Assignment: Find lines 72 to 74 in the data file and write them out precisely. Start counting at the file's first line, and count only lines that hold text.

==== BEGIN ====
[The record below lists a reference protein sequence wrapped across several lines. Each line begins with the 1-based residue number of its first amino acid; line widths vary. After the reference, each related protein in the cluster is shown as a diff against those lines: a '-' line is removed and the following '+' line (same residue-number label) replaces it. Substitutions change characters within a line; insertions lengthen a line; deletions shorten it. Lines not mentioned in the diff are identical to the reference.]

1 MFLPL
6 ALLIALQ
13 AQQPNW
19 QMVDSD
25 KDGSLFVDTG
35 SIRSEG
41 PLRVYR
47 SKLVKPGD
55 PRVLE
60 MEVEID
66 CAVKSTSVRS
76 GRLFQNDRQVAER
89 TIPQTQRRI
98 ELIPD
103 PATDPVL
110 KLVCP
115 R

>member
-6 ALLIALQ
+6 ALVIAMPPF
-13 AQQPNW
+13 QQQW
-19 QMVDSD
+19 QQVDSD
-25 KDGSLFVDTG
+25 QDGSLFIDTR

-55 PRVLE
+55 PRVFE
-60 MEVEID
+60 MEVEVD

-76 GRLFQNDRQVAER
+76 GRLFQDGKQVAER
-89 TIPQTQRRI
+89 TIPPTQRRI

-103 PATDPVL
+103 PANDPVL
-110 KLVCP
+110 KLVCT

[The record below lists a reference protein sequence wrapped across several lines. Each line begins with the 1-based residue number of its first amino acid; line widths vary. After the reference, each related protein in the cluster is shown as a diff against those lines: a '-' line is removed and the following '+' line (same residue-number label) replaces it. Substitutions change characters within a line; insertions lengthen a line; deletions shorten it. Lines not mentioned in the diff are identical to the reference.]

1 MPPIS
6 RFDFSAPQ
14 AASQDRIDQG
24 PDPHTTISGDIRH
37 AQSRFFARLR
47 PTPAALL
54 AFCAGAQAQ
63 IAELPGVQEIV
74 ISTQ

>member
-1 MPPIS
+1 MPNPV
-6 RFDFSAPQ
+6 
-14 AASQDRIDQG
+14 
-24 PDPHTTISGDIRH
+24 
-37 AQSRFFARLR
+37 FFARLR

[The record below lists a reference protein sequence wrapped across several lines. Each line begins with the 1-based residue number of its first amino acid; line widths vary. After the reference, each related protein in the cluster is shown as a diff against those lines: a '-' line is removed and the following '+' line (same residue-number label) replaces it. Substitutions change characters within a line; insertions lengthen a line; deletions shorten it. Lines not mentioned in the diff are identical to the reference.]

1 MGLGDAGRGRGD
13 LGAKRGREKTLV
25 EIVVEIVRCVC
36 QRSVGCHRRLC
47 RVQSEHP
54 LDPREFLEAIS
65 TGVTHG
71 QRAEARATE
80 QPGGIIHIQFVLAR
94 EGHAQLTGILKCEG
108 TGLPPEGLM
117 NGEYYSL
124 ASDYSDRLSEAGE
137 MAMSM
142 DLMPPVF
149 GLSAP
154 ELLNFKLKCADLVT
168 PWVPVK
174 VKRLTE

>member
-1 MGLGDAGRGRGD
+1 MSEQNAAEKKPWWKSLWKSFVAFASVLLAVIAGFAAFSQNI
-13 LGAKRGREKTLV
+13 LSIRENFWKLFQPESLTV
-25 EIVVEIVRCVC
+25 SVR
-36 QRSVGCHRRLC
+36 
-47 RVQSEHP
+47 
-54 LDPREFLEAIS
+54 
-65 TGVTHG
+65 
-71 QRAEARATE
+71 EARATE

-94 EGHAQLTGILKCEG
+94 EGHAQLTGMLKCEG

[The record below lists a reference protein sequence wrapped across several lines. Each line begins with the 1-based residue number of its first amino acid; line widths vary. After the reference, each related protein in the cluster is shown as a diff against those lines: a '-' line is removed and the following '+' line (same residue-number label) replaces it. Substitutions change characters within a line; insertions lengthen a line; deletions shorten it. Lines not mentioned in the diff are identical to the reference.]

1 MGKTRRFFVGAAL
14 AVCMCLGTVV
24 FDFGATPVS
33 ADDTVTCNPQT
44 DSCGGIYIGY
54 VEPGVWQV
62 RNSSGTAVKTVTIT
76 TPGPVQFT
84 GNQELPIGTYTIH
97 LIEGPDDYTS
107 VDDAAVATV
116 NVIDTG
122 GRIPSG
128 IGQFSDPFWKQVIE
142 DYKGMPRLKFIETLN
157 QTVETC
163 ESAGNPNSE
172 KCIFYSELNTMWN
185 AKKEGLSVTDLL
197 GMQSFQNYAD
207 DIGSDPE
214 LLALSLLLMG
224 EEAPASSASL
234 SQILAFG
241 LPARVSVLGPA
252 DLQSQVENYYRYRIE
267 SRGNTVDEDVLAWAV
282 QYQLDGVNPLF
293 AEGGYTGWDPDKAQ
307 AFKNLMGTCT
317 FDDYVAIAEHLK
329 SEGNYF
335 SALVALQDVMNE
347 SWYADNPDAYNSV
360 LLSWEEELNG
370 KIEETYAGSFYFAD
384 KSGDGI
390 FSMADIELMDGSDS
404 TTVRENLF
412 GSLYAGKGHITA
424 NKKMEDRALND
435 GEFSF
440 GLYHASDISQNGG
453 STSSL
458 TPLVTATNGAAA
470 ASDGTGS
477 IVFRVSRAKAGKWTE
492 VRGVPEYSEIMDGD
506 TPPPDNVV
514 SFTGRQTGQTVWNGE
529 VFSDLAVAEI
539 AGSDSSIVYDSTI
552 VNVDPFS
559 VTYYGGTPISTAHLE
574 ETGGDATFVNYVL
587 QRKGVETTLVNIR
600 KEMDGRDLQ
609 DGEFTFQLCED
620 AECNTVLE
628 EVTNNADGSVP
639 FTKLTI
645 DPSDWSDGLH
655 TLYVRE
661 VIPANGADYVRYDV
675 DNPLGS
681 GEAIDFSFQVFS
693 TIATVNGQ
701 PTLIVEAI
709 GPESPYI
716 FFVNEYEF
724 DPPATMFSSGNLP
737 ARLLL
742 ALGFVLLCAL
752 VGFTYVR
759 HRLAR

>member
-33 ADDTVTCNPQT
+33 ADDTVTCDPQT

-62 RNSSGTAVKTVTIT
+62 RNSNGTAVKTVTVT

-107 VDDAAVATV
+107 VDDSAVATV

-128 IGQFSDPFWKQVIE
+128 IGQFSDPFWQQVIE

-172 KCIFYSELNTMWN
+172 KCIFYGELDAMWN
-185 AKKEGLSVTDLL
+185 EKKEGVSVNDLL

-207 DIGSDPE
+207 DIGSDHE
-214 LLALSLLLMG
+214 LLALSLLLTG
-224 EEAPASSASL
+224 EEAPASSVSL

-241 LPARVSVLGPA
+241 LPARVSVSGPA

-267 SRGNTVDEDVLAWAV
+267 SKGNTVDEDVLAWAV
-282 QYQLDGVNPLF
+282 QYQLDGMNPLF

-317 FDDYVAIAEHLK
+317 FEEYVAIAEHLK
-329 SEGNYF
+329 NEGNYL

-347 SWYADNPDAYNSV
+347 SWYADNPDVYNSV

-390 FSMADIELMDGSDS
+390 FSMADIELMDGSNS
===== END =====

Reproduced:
108 TGLPPEGLM
117 NGEYYSL
124 ASDYSDRLSEAGE